More than 30 years after the last commercial harvest of golden king crab in Prince William Sound, Alaska Department of Fish and Game researchers are preparing for a test fishery set for Sept. 1 through Oct. 30, to determine whereabouts and abundance of the species.
The test fishery was designed by ADF&G to determine the abundance and distribution of the golden king crab, so state shellfish researchers can better inform the Alaska Board of Fisheries if another proposal comes before the board to open areas of Prince William Sound for the first commercial fishery for that species since the 1988-89 winter fishery, said Wyatt Rhea-Fournier, regional shellfish research biologist with ADF&G in Homer.
All bids must be received by 1:30 p.m. Aug. 5. Bid documents can be obtained from the state’s online public notice page at http://notice.alaska.gov/198857 or by emailing Dave Mitchell, procurement specialist at email@example.com .
The goal is to collect information on legal male catch rate, male size composition and distribution of golden king crab in the inside waters of Prince William Sound. It’s a unique fishery, as the golden king crab can be up to 500 fathoms deep, Rhea-Fournier said. Other king crab are higher up in the water table.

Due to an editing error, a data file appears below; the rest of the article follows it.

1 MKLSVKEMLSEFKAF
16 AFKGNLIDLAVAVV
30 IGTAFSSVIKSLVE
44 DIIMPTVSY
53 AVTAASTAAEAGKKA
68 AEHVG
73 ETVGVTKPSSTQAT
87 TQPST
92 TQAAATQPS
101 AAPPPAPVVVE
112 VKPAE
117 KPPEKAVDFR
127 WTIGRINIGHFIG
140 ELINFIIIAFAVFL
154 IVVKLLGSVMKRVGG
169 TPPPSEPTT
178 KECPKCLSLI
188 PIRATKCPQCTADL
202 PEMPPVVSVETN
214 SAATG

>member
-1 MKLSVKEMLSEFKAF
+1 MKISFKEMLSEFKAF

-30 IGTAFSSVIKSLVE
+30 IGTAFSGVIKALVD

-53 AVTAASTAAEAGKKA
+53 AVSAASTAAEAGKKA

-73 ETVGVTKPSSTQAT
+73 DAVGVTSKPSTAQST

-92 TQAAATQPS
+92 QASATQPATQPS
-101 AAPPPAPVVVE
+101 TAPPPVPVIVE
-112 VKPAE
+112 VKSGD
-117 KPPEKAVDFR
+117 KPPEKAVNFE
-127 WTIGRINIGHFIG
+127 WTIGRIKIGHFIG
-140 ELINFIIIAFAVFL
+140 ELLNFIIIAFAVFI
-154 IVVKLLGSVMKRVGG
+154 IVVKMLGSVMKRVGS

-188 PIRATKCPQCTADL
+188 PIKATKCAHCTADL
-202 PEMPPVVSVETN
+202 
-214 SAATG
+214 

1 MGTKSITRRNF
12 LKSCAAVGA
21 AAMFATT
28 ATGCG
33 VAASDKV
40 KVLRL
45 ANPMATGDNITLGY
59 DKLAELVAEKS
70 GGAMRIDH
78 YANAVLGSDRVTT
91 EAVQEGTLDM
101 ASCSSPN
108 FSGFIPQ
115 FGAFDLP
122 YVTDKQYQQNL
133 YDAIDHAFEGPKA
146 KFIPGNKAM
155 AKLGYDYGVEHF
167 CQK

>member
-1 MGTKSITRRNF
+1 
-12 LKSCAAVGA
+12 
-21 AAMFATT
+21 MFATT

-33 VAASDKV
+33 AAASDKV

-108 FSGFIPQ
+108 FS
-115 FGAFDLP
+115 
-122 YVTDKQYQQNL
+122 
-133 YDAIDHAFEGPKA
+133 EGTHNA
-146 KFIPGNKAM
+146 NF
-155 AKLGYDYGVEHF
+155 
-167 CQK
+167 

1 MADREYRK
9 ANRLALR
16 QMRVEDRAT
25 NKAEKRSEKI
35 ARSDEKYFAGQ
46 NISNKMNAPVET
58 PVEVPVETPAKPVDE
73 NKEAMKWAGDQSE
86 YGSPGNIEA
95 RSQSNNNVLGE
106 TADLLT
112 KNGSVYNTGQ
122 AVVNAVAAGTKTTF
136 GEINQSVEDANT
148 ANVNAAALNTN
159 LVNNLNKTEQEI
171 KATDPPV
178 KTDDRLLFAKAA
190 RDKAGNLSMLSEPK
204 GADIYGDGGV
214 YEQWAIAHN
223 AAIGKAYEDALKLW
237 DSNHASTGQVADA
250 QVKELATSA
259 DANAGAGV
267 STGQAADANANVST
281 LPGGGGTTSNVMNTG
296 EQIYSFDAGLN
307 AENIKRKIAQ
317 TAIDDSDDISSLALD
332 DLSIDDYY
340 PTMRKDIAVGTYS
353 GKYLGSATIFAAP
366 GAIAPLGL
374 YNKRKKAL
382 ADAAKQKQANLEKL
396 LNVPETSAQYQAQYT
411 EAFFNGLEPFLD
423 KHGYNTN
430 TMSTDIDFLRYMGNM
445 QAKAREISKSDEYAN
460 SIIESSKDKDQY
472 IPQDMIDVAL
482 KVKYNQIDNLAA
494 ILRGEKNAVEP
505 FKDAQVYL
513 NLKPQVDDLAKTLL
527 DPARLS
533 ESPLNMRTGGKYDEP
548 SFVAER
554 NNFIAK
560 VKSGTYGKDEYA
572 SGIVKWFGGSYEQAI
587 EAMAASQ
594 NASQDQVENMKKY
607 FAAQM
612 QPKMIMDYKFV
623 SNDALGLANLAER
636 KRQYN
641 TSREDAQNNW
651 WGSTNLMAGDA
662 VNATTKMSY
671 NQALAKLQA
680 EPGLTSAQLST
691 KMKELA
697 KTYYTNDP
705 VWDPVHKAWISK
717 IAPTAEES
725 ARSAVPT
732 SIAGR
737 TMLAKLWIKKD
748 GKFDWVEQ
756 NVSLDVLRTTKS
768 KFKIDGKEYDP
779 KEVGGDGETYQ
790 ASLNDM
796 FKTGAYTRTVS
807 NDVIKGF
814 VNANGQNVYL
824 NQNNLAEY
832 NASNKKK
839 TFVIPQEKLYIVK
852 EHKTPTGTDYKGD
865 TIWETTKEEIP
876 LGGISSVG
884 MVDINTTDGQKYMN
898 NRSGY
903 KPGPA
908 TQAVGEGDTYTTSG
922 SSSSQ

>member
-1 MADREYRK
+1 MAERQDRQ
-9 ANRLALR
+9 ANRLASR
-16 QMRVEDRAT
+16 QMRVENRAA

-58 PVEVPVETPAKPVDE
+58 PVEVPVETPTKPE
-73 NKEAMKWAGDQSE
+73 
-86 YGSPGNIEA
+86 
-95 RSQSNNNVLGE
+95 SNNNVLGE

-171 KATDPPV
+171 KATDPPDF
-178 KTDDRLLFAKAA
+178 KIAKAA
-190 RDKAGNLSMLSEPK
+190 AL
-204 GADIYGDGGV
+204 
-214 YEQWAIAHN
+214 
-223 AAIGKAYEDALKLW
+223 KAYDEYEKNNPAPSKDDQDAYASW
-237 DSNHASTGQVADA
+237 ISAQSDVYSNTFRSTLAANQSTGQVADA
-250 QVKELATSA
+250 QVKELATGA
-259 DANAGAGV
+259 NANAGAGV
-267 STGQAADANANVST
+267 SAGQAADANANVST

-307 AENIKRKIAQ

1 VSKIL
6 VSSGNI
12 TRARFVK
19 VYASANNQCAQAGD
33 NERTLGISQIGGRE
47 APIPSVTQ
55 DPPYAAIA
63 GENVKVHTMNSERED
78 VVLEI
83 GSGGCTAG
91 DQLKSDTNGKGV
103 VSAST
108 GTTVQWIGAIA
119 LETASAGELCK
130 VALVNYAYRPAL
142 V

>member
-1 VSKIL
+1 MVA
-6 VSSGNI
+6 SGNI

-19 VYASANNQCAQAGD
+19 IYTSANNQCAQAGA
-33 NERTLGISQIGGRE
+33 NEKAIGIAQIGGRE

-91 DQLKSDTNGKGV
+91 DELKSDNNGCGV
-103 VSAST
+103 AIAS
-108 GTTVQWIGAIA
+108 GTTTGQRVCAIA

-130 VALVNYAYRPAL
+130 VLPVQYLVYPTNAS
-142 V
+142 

ADF&G meanwhile is requesting bids from qualified bidders for harvesting and purchasing the golden king crab from Registration Area E. Bids will be based on a price/pound of golden king crab with a maximum harvest of 15,000 pounds, distributed across three lots with 5,000 pounds allocated to each lot. Within each lot, no more than 2,500 pounds may be harvested from a single statistical area. Fishing in an individual statistical area will close once 2,500 pounds may be harvested from a single statistical area. A maximum of 25 pots may be soaking (fishing) in a statistical area at one time and a maximum of 50 pots may be soaking in a lot at one time. Vessels may not harvest from more than one lot per delivery.
Back in March, Cordova District Fishermen United urged the Alaska Board of Fisheries during their meeting in Anchorage to develop a harvest strategy to reintroduce a golden king crab fishery in the northern and western districts of Prince William Sound
CDFU told the board that the fishery would provide an increased economic benefit to the community, but both the CDFU proposal and another by harvesters Robert Smith and Warren Chappell failed on 1-6 votes.
At that point, ADF&G decided to hold a test fishery to conduct an analysis, so that in the event another proposal for a Prince William Sound golden king crab fishery coms before the board ADF&G will be able to better inform the board about abundance and distribution of the crab.